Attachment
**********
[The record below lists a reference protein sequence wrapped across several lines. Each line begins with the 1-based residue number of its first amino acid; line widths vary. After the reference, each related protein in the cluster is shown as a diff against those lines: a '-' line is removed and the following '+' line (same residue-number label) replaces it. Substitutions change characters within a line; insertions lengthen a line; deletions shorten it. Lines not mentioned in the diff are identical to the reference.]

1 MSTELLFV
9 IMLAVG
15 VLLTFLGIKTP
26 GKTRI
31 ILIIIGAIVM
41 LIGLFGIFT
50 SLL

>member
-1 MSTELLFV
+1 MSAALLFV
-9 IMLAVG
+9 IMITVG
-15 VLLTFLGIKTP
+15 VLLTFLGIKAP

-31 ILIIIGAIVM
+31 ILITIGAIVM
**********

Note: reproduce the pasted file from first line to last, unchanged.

[The record below lists a reference protein sequence wrapped across several lines. Each line begins with the 1-based residue number of its first amino acid; line widths vary. After the reference, each related protein in the cluster is shown as a diff against those lines: a '-' line is removed and the following '+' line (same residue-number label) replaces it. Substitutions change characters within a line; insertions lengthen a line; deletions shorten it. Lines not mentioned in the diff are identical to the reference.]

1 MSTELLFV
9 IMLAVG
15 VLLTFLGIKTP
26 GKTRI
31 ILIIIGAIVM
41 LIGLFGIFT
50 SLL

>member
-1 MSTELLFV
+1 MSAALLFV
-9 IMLAVG
+9 IMITVG
-15 VLLTFLGIKTP
+15 VLLTFLGIKAP

-31 ILIIIGAIVM
+31 ILITIGAIVM